Please enjoy.

THE STAR CHAMBER
(The Uncensored Version)

BY: Robin Hood and his Merry Men

 

A long time ago, in a Collegiate Institute far, far away, a battle was being waged between the forces of Good and English.  The leader of the rebel forces, Danny “The Terror” Skywalker, had for months been a thorn in the side of the English Empire…

ACT I, SCENE I

In the caverns of Smithers the Hutt.

Enter with a flourish and really neato special effects, Darth Chamber and his English entourage.

DARTH:  (To Smithers) By Jupiter!  We must capture that foul wretch known to all as Danny “The Terror” Skywalker.

SMITHERS:  I say yea my Lord.

Exuent Darth and entourage with an even bigger flourish.

END OF SCENE

ACT I, SCENE II

Enter Danny, his faithful companion Guitar Solo at his side, zipping through space in the Tarachan Falcon.

Their favourite album, “Ten Classic Books in Ten Minutes” is suddenly drowned out by the wail of an intergalactic police siren.

Enter Robo Bolt, with colours and drums.

DANNY:  What hast thou pulled me over for, sucka?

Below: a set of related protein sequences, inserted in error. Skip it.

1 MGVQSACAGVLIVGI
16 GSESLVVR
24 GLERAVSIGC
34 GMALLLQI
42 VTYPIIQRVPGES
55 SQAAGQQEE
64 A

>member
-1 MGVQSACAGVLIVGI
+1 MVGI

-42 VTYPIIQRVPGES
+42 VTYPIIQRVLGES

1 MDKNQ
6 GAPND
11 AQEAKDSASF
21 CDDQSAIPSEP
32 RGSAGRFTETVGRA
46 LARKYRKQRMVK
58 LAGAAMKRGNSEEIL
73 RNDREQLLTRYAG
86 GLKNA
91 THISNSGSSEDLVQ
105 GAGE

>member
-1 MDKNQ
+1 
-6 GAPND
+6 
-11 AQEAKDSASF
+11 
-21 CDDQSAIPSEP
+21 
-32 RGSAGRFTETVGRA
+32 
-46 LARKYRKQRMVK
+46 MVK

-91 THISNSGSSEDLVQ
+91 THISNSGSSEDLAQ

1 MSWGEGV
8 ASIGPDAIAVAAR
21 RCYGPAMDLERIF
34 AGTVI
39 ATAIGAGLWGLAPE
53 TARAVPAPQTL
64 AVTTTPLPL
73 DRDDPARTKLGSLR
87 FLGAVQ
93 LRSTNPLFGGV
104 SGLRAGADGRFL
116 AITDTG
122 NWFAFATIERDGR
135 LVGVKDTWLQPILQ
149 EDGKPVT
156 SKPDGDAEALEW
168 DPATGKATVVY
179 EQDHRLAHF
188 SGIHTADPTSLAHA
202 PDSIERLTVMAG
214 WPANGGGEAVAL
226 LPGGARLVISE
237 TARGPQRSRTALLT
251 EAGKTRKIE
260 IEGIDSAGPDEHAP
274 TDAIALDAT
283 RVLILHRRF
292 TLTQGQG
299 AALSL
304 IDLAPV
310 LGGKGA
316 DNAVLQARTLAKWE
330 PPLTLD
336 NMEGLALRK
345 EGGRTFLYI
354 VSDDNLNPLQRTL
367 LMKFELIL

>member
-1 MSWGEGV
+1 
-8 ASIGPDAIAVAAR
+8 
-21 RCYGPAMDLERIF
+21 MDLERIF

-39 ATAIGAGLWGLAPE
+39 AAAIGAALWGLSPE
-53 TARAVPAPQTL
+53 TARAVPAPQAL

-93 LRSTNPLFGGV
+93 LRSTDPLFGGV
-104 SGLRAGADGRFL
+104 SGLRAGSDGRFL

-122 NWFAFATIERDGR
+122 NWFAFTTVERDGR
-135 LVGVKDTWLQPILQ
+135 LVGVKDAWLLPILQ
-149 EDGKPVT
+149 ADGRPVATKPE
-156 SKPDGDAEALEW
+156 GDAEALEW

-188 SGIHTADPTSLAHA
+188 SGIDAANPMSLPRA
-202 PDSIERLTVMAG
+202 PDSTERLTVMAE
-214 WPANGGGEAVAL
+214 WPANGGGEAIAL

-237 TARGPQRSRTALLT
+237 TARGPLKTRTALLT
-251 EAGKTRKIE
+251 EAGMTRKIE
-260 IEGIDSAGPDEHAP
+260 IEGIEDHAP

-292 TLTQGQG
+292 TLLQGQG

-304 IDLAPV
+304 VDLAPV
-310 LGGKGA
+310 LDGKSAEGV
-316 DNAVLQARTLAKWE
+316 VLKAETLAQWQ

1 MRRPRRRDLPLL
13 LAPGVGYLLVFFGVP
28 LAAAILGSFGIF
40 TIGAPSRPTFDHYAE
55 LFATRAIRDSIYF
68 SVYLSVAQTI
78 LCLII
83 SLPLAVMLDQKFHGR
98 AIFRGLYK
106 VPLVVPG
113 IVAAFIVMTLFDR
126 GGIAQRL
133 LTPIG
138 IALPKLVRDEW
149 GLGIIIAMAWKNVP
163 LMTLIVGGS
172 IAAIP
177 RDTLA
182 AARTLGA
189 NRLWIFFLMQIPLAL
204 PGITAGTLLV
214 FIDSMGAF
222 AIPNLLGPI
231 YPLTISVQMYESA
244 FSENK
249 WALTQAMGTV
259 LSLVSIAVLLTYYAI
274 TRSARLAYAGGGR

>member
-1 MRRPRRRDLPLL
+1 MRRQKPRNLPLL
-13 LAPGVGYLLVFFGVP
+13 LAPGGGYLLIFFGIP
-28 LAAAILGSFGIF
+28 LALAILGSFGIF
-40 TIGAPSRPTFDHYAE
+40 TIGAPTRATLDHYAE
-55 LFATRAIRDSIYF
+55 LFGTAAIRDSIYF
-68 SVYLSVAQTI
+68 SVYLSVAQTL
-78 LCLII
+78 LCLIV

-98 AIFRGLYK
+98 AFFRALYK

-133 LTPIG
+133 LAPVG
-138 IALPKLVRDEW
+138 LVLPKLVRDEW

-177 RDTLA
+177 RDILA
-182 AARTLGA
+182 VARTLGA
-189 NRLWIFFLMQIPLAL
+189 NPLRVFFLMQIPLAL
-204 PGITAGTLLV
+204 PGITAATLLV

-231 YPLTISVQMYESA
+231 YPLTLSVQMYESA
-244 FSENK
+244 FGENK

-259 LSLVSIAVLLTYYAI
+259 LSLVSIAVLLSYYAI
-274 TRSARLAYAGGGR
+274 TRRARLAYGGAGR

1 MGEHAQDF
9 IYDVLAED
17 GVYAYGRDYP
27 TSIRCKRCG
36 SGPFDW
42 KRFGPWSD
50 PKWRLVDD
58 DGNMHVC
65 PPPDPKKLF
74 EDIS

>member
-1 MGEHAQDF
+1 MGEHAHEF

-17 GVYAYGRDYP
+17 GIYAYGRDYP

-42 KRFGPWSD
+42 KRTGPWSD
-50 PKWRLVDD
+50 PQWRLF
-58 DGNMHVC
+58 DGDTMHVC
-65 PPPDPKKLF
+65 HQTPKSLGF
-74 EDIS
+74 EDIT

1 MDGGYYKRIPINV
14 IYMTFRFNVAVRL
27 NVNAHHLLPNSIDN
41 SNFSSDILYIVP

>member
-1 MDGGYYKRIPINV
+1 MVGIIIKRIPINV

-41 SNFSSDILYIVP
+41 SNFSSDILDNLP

ROBO:  Dost thou thinks that “E.N.G.-S.U.K.S.” is an appropriate licence plate for thine vehicle?

DANNY:  What say you?  Thou art a strange fellow.

ROBO:  Your horrid image doth unfix my hair!

DANNY:  Methinks thou art (and I quote Willie Shakespeare) “a coward, a rascal, an eater of broken meats, a beggar, and a lily livered knave”.

ROBO:  Draw thine sword, I’ll make a sop’ o’ the moonshine of you!  (they draw and fight, Guitar Solo slain by accident.)

GUITAR:  To be…or not to be.  What a stupid question!  GAHK!!!  (he dies.  Robo is then slain.)

ROBO:  I am slain, I am slain, dead, defunct, kicking the bucket, etc. etc. etc.  (he dies.)

DANNY:  What have I done, o Lord, o nature?  What evil spirit hast possessed me?

Exit Danny, delirious from the battle.

END OF SCENE

ACT I, SCENE III

Enter Darth Chamber having been notified of Robo’s death, mad, and garlanded with wild flowers.

DARTH:  Oh what foul deed, what evil, for my fair fair Robo.  He is killed.  (Enter Danny, furious with rage upon sighting Darth.)  Draw, or surely thou shalt perish!

DANNY:  Have at you, bud!

Enter Smithers from behind.

Smithers strikes Danny over the head with Roget’s Unabridged Dictionary, knocking him unconscious.

END OF SCENE AND ACT

ACT II, SCENE I

Later in the Star Chamber.

First trumpet.
Second trumpet.
Third trumpet.
       Trumpet answers within.
Enter Darth Chamber and Smithers, armed, a trumpet before them, attendants, the Fool, Edgar, Edmund, Oberon, The Duke of Cornwall, Elvis, drums and colours, Danny Skywalker in chains, Gloucester wandering around outside.

DARTH:  Hark, four-score and seven years ago this treasonous wretch, Danny Skywalker, hath committed the ultimate crime against the English Empire.  May his trunk be devoured by butterflies.  By Jupiter!  Behold his foul deed.  (cries of astonishment within)  He hast plagiarised the almighty Milton!!!